The Minister of Labour and Productivity, Chris Ngige has said the perceived marginalisation of the South-east geopolitical zone by the Muhammadu Buhari-led administration could be as a result of the zone’s failure to invest in the 2015 presidential election.
Ngige recounted how all his efforts to persuade the Igbos to wisely invest in Buhari’s presidential bid in 2015 failed because of lack of co-operation by many South-east leaders, who threw their weight behind former President Goodluck Jonathan.
Ngige also revealed how he went to Lagos and convened an Igbo stakeholders forum in William Nwodo’s house in Ikoyi, in 2014, where he analysed the voting pattern in Nigeria and told them that even if they did not want to support Buhari, they should give him 25 percent of their votes.
“This is not a question I should answer because I’m a politician. But before these things happened, before the government of Jonathan failed, I went to all the Igbo fora to tell them that the Jonathan government will fall.
“I went to our Ohanaeze Ndi-Igbo in Enugu twice. They could not even reply to a letter written by Gen. Muhammadu Buhari, seeking a meeting with them…
“They refused to listen to me and to make matters worse, there was no voting in most of the areas in the South-east; they just allocated 5 per cent to APC.
“It was that bad, it is too late to cry when the head is off. Politics is business in a way, you invest in business and you reap profit.
“Yes, that is what it is. But all I want to tell you is that we played bad politics; we made a bad investment because they invested in the Jonathan presidency. They invested in Jonathan more than the South-south, where he hails from,” Ngige told Thisday.
Stating that it is enough to marginalise the south-east or not allow them come in, Ngige stressed that he will continue to speak for the Igbos and when there is anything to be distributed, ensure that the South-east gets its own portion. However, he added that they will not get an excess portion.
“Even in a family where the head of the family goes to the farm to harvest his yams those who accompany the farmer to the farm get more share.
“When they bring back the yams some of them will be damaged, and the pieces are put out in one section. Then the whole yams are put into the barn and some will be sent to the market for sale. And some will be sent to the family centrally for distribution among the family units.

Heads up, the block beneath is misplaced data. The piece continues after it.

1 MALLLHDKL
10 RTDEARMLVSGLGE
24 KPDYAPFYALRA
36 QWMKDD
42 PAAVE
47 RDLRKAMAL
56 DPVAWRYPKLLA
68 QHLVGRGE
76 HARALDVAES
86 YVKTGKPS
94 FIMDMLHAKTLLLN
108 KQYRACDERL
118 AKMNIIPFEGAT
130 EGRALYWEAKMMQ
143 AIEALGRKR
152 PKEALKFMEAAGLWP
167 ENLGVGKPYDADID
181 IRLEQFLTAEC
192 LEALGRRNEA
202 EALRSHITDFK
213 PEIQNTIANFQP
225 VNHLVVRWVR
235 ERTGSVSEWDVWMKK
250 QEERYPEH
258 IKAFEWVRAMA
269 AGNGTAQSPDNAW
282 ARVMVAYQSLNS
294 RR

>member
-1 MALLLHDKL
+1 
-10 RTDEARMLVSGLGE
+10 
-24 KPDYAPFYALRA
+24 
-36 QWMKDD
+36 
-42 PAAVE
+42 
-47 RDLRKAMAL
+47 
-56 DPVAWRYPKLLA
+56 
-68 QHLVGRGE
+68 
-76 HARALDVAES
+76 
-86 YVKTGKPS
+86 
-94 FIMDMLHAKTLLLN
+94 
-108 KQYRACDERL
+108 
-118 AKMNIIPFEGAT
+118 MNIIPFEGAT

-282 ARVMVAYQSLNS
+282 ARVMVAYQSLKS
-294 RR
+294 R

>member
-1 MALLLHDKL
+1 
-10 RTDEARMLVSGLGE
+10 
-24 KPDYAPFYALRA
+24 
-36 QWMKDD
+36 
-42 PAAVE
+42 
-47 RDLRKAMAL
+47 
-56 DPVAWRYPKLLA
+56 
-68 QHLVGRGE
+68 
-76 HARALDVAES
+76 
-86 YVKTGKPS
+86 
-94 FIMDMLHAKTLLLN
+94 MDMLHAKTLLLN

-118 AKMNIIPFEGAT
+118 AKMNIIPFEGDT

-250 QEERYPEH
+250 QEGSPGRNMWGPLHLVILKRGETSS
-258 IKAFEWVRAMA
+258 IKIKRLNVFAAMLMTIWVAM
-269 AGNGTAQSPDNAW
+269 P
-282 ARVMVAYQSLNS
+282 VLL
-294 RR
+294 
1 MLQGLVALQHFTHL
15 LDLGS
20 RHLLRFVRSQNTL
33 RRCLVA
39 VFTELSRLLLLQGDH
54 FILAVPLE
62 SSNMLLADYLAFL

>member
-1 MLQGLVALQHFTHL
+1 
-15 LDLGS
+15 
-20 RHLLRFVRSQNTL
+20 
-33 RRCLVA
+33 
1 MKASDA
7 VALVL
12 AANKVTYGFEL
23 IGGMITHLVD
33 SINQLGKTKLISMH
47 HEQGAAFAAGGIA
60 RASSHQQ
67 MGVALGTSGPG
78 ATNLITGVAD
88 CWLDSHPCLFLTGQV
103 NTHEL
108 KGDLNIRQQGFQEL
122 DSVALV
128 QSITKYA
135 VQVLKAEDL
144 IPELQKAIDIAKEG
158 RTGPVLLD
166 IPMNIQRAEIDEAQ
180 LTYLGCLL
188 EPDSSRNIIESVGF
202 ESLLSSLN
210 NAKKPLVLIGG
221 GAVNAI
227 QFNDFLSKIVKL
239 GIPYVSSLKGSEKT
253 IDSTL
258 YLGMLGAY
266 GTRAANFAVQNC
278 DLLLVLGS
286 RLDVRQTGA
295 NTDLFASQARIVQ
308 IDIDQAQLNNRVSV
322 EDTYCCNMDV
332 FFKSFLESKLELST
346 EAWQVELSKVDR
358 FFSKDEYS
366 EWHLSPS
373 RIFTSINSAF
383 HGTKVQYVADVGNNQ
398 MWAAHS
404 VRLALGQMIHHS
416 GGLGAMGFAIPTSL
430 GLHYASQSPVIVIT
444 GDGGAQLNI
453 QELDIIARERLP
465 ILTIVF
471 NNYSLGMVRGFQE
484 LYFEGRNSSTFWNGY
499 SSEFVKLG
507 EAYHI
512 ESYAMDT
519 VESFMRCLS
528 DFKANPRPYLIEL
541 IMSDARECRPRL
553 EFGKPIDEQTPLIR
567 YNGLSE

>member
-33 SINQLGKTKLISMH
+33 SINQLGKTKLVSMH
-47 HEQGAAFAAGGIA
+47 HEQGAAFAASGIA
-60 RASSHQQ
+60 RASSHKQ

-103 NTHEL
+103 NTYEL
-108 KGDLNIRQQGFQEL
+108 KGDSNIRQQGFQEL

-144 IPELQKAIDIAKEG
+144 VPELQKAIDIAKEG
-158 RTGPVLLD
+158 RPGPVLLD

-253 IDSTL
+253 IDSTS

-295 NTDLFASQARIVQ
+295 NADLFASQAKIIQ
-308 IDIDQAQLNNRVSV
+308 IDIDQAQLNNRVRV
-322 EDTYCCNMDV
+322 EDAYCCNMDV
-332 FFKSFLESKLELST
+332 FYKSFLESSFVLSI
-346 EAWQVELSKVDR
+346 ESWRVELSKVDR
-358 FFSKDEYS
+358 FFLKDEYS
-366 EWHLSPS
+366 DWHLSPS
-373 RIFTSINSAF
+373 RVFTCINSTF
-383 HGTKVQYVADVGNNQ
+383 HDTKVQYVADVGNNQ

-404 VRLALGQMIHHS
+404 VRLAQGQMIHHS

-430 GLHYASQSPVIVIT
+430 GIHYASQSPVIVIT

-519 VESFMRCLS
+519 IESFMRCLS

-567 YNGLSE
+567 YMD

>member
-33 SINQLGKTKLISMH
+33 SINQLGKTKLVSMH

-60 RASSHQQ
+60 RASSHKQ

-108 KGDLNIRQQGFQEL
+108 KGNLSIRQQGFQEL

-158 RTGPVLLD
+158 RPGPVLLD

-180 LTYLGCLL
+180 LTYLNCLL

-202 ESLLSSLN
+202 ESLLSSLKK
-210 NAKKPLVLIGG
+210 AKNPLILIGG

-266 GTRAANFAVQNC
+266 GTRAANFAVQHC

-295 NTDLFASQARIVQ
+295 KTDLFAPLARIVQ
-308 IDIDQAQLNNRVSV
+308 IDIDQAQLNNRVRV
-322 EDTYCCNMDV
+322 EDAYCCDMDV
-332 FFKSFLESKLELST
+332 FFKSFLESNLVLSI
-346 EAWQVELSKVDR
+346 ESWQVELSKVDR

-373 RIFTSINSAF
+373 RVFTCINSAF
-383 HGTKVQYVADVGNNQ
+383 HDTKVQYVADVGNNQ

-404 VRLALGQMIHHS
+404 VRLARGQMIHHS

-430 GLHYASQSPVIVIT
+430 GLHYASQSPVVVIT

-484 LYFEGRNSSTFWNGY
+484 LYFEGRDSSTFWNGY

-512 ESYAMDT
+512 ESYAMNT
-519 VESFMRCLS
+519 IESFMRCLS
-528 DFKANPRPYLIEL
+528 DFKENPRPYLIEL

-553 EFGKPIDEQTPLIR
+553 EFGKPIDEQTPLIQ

“Those ones that are in pieces, the extras, will be shared among those that went to the farm. We did not benefit from the extras with people who went to the farm. We didn’t go to the farm in the south-east,” he said.
On what the All Progressives Congress (APC) will be campaigning on ahead 2019, Ngige explained the progress the present government has so far made in it’s anti-graft war saying:
“Oh my God, so you are in the group of those who are pessimistic, who have refused to see the wonders of this government?
“Well, I’m from the South-east, so when we get there we will show them that first and foremost we have fought corruption to a standstill and that people can no longer steal at will, much less keeping such monies at home.
“The movement was from the bank to the house, but now that homes have been raided, maybe they will go to the farm to keep them. But people cannot steal money because there is no hiding place anymore.
“They cannot steal primitively like it was done before. The poor people of Nigerian are happy about this.”
Stressing that he has no regret for the role he played in helping to bring Buhari to power, Ngige said if the opportunity presents itself again he will do exactly the same thing.
“If not for this government, the government of Muhammadu Buhari a government of change, Nigeria would have been worse than Venezuela.
“The crisis you have in Venezuela today, the demonstrations in Venezuela, are as a result of the collapse of the whole economic firmament of that country. Venezuela, like Nigeria, did not plan for the rainy day,” the Minister said.